The Minnesota nonprofit that turned trap shooting into the state’s fastest-growing high school sport has organized 11 other states as far away as New York and Oregon as it attempts to blanket the country with school-approved target shooting.
“There’s no reason why we can’t have 50 state high school clay target leagues,” said John Nelson, vice president of USA High School Clay Target League. “We’ll be in half the country next year.”
The coast-to-coast expansion — aided financially by a key outdoors grant from Cabela’s — has focused national attention on the dramatic rise of youth shotgun training in Minnesota. This summer’s state high school trap tournament in Alexandria will be highlighted as a model of the sport’s early success.
Copresented by the Minnesota State High School League (MSHSL), the tourney will become the largest trap shooting event in the world, its organizers say. Over a period of eight days in mid-June, more than 7,000 contestants from 319 coed teams across Minnesota will fire at more than one million flying clays. Lakeville South High School is the defending state champion.
“This thing has taken off so big,” said Chuck Delaney, organizer of the annual Game Fair near Anoka and co-owner of the Alexandria Shooting Park, where the tournament will be staged.
As fast as the sport has grown in Minnesota since 2001, it has been growing at a faster pace in Wisconsin and North Dakota. Last year, Wisconsin’s league had 480 students and 24 teams. This year, those numbers doubled. In North Dakota, participation is up sixfold to include 550 shooters on 24 teams.
Now with nine new states involved, the Minnesota-based clay target league this year has earned legitimate umbrella status. Illinois, Kansas, Kentucky, Michigan, Nevada, New Mexico, North Dakota, Oregon, Pennsylvania, South Dakota, Wisconsin and Minnesota are all in the fold.
Starting in two weeks, the network will move its headquarters from Inver Grove Heights to larger office space in Mendota Heights.
Nelson said school approval is what sets the league apart. Certain states have their own youth trap shooting leagues and Texas is home to the national Scholastic Clay Target Program, but no other national group is school-related, Nelson said.
“That’s crucial for us,” he said.
Schools aren’t asked to spend money on the sport, but Nelson said school boards or athletic departments must sanction the activity in order for a team to join the league. In three-fourths of the participating schools in Minnesota, trap team members can earn school sport letters.
In Minnesota, the State High School League awards trophies as a presenting partner at the state tournament. But otherwise, the clay target league is the organizing authority in all respects.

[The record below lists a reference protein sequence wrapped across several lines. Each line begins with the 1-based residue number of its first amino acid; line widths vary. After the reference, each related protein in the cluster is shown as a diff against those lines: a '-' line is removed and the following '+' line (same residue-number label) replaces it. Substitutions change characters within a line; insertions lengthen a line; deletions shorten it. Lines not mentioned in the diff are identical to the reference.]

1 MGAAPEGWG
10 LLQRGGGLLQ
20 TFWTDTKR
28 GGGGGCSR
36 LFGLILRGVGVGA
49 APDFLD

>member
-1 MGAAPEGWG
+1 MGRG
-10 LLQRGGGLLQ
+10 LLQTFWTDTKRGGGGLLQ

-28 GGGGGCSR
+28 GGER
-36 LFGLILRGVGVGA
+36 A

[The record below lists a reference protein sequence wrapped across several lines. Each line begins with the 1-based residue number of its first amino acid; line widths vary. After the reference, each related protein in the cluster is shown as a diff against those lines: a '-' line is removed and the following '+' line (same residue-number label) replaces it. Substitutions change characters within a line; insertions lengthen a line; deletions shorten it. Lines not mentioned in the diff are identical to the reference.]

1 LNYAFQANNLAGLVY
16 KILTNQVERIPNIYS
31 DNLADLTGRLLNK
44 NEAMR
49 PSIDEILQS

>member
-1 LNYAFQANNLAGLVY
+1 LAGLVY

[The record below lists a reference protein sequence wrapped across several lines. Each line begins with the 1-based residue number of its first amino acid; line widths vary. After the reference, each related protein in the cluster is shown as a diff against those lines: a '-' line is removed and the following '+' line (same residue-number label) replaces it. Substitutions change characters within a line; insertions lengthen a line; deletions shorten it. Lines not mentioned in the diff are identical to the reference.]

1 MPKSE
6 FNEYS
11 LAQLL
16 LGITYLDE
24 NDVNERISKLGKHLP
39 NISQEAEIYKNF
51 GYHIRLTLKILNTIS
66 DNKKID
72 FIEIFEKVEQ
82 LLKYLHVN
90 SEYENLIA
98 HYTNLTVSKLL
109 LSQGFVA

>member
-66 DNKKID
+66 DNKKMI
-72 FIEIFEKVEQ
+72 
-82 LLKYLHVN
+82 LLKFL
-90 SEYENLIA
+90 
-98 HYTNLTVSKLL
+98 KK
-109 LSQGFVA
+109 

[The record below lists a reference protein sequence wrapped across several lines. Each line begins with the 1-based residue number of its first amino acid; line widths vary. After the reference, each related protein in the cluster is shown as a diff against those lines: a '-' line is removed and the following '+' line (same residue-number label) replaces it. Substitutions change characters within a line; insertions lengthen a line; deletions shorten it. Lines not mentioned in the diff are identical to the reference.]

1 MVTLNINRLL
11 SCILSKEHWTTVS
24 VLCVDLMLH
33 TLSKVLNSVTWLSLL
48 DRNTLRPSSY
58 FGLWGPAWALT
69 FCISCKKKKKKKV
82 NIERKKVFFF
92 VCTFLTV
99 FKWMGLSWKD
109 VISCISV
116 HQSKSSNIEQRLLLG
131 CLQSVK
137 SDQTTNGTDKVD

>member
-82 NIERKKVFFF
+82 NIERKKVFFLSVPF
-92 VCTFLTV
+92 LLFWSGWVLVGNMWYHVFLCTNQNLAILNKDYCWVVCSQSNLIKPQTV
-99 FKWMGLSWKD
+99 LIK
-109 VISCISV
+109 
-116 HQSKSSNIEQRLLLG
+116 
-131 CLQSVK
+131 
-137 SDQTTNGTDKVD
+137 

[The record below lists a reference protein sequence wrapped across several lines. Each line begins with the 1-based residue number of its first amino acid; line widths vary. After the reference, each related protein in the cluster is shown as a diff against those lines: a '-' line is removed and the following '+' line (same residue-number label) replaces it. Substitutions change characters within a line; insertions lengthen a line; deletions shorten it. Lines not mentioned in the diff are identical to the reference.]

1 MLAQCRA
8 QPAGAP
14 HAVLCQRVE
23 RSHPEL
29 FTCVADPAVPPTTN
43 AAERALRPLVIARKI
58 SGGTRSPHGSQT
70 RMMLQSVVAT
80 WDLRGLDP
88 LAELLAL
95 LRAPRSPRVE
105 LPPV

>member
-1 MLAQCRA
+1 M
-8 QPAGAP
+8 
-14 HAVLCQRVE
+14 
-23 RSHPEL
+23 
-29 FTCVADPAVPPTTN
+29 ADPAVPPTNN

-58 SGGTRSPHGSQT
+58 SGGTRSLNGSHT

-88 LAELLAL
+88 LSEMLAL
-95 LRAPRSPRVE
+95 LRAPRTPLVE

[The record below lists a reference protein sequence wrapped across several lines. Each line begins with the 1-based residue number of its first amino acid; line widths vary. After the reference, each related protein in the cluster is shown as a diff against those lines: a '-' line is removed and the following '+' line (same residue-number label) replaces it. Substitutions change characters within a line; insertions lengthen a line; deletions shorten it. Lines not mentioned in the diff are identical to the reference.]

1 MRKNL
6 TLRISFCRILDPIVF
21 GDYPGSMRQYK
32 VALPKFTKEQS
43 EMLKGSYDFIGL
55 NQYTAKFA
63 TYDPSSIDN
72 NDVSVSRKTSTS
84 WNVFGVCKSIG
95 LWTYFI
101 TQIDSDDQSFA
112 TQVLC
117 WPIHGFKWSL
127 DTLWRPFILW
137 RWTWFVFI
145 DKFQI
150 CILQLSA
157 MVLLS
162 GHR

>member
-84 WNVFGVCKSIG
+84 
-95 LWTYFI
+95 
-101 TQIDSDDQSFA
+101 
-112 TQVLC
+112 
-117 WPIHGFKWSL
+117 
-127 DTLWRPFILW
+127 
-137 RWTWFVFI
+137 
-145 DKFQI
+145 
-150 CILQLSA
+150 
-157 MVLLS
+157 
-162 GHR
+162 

“The feedback is overwhelmingly positive from the schools,” said Craig Perry, MSHSL associate director. “They are excited to have another entity run a great league.”
Tom Binyon, the coach of Wichita State University’s club shooting team, said he approached USA High School Clay Target League to organize high schools in Kansas based on the dynamic growth in Minnesota. As a college coach, he hopes the sport catches on for purposes of in-state recruiting.
“I just asked them, ‘Is there any way we can replicate what you’re doing?’ ” Binyon said. “They had all the organization in place. … It was a no-brainer.”
With Binyon’s help, the Minnesota group launched a league in Kansas this year that already involves 19 high schools and 330 students. Across the spectrum of states, each participating student pays a $30 fee to USA High School Clay Target League, a 501(c)(3).
Binyon said that’s the only charge the group levies on teams in exchange for a management structure that includes turnkey website support, tournament arrangements, an all-electronic scoring system and more. Coaches volunteer their time and local gun clubs charge for the facilities. Depending on uniforms, travel and shooting range costs, each student pays $230 or more for the nine-week experience.
“I can’t imagine they are making that much money,” Binyon said of the Minnesota parent organization.
According to federal nonprofit tax records, the umbrella group reported 2014 revenue of $607,000 and expenses of $452,000, including salaries of $123,000. The group, which has since expanded its payroll to four full-time positions, depends on private donations and corporate sponsorships to stay afloat, Nelson said.
A crucial contribution came three years ago from Cabela’s Outdoor Fund. Nelson said the grant of “hundreds of thousands of dollars” was recommended to the Outdoor Fund’s board by Cabela’s CEO Tommy Millner.
When the grant was made, the clay target league served 3,400 students. When the grant expires later this year, more than 13,000 shooters will be on board.
“We measure success by participation,” Nelson said.